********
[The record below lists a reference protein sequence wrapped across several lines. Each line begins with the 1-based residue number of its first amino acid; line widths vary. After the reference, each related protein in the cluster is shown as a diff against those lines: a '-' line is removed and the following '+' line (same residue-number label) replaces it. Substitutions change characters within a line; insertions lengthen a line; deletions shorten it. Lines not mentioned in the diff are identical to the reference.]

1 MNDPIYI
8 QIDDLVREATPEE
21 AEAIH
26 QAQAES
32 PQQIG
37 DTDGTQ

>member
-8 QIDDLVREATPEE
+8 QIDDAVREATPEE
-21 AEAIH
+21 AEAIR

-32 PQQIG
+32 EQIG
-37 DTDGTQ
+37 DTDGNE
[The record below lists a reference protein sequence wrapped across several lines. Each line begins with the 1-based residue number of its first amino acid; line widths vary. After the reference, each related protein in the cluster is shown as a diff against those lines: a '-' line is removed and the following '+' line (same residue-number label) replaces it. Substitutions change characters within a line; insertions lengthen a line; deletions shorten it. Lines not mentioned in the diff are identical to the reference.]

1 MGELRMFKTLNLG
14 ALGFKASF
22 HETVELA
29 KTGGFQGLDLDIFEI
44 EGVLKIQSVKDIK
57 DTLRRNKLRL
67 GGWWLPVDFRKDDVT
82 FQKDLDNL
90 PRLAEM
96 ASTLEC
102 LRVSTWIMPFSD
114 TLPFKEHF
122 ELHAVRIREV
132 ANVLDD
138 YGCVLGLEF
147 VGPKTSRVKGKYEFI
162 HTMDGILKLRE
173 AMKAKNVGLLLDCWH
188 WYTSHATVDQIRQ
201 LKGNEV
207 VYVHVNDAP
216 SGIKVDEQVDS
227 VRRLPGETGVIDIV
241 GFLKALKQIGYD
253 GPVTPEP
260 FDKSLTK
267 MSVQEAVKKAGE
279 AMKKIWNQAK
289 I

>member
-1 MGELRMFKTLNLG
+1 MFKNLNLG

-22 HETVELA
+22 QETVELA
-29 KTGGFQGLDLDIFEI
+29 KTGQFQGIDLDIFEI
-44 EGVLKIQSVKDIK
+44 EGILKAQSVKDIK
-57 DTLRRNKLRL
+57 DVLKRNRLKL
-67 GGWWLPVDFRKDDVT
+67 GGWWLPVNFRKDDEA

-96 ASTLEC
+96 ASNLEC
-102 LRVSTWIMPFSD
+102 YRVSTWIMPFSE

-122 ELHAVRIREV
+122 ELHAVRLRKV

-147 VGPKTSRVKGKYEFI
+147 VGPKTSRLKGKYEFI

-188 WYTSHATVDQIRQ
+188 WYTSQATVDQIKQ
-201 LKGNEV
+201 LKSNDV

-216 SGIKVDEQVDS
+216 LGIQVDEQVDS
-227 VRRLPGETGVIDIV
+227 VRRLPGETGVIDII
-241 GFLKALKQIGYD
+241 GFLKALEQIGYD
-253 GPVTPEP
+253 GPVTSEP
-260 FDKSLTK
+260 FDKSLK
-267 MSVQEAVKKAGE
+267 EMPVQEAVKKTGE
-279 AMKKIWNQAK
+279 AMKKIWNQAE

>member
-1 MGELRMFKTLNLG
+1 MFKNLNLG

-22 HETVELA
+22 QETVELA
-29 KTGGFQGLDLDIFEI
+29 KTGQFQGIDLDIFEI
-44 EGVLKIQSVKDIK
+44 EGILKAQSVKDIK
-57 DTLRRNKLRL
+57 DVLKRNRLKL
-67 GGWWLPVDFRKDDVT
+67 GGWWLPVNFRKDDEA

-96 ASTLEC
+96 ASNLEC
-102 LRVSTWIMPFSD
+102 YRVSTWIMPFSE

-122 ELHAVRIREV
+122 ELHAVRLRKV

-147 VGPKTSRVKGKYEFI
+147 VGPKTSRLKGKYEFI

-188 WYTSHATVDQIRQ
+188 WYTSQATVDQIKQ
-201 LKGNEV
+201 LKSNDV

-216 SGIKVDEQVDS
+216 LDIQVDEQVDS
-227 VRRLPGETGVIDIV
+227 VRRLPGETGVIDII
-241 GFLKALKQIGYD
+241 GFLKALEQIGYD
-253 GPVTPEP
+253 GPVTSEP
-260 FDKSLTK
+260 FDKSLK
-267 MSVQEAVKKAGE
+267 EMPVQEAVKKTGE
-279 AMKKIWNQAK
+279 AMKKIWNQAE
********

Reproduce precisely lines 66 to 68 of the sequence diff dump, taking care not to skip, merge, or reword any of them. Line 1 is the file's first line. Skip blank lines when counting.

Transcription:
-147 VGPKTSRVKGKYEFI
+147 VGPKTSRLKGKYEFI

-188 WYTSHATVDQIRQ